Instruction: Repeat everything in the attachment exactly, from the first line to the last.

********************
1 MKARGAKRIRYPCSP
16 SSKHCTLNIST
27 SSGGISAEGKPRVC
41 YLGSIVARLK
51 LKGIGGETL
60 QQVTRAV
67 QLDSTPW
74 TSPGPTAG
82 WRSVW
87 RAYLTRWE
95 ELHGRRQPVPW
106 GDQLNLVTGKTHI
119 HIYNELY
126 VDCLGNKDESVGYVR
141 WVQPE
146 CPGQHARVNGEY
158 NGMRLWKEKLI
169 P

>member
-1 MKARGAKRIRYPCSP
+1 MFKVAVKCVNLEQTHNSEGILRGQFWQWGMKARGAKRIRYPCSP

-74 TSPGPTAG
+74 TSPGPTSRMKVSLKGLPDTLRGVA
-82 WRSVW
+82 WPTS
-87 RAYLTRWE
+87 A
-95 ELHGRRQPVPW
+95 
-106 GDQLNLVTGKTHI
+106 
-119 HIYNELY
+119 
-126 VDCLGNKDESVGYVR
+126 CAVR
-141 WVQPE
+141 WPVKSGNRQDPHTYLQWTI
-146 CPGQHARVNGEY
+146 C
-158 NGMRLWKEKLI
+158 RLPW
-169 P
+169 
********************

1 MKARGAKRIRYPCSP
16 SSKHCTLNIST
27 SSGGISAEGKPRVC
41 YLGSIVARLK
51 LKGIGGETL
60 QQVTRAV
67 QLDSTPW
74 TSPGPTAG
82 WRSVW
87 RAYLTRWE
95 ELHGRRQPVPW
106 GDQLNLVTGKTHI
119 HIYNELY
126 VDCLGNKDESVGYVR
141 WVQPE
146 CPGQHARVNGEY
158 NGMRLWKEKLI
169 P

>member
-1 MKARGAKRIRYPCSP
+1 MFKVAVKCVNLEQTHNSEGILRGQFWQWGMKARGAKRIRYPCSP

-74 TSPGPTAG
+74 TSPGPTSRMKVSLKGLPDTLRGVA
-82 WRSVW
+82 WPTS
-87 RAYLTRWE
+87 A
-95 ELHGRRQPVPW
+95 
-106 GDQLNLVTGKTHI
+106 
-119 HIYNELY
+119 
-126 VDCLGNKDESVGYVR
+126 CAVR
-141 WVQPE
+141 WPVKSGNRQDPHTYLQWTI
-146 CPGQHARVNGEY
+146 C
-158 NGMRLWKEKLI
+158 RLPW
-169 P
+169 